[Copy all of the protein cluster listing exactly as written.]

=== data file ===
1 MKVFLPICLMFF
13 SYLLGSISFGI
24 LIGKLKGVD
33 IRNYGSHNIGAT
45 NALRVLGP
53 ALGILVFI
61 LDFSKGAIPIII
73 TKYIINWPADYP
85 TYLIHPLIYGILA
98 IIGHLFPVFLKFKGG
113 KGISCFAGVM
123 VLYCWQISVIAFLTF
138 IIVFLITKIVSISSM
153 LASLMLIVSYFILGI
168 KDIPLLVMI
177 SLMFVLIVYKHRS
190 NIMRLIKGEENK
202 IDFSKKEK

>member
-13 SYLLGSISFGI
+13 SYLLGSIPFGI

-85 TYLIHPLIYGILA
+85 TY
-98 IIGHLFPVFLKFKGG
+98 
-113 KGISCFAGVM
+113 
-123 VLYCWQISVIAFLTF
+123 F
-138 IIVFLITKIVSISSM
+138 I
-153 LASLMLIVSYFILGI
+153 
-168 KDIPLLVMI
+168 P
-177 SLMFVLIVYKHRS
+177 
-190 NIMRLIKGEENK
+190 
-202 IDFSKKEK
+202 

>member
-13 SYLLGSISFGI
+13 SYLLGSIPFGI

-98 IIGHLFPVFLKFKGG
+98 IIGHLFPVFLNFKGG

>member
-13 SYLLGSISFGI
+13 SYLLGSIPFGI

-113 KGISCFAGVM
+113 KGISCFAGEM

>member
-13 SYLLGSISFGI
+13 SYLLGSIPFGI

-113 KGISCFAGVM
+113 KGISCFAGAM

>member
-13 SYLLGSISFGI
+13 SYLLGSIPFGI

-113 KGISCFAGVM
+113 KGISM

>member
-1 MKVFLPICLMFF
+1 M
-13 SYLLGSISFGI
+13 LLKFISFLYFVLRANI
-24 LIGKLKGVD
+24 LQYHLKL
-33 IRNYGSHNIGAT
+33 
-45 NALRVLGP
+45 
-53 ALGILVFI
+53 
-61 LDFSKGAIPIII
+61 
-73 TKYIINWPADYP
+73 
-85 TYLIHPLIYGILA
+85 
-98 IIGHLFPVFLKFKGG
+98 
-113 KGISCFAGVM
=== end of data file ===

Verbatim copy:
1 MKVFLPICLMFF
13 SYLLGSISFGI
24 LIGKLKGVD
33 IRNYGSHNIGAT
45 NALRVLGP
53 ALGILVFI
61 LDFSKGAIPIII
73 TKYIINWPADYP
85 TYLIHPLIYGILA
98 IIGHLFPVFLKFKGG
113 KGISCFAGVM
123 VLYCWQISVIAFLTF
138 IIVFLITKIVSISSM
153 LASLMLIVSYFILGI
168 KDIPLLVMI
177 SLMFVLIVYKHRS
190 NIMRLIKGEENK
202 IDFSKKEK

>member
-13 SYLLGSISFGI
+13 SYLLGSIPFGI

-85 TYLIHPLIYGILA
+85 TY
-98 IIGHLFPVFLKFKGG
+98 
-113 KGISCFAGVM
+113 
-123 VLYCWQISVIAFLTF
+123 F
-138 IIVFLITKIVSISSM
+138 I
-153 LASLMLIVSYFILGI
+153 
-168 KDIPLLVMI
+168 P
-177 SLMFVLIVYKHRS
+177 
-190 NIMRLIKGEENK
+190 
-202 IDFSKKEK
+202 

>member
-13 SYLLGSISFGI
+13 SYLLGSIPFGI

-98 IIGHLFPVFLKFKGG
+98 IIGHLFPVFLNFKGG

>member
-13 SYLLGSISFGI
+13 SYLLGSIPFGI

-113 KGISCFAGVM
+113 KGISCFAGEM

>member
-13 SYLLGSISFGI
+13 SYLLGSIPFGI

-113 KGISCFAGVM
+113 KGISCFAGAM

>member
-13 SYLLGSISFGI
+13 SYLLGSIPFGI

-113 KGISCFAGVM
+113 KGISM

>member
-1 MKVFLPICLMFF
+1 M
-13 SYLLGSISFGI
+13 LLKFISFLYFVLRANI
-24 LIGKLKGVD
+24 LQYHLKL
-33 IRNYGSHNIGAT
+33 
-45 NALRVLGP
+45 
-53 ALGILVFI
+53 
-61 LDFSKGAIPIII
+61 
-73 TKYIINWPADYP
+73 
-85 TYLIHPLIYGILA
+85 
-98 IIGHLFPVFLKFKGG
+98 
-113 KGISCFAGVM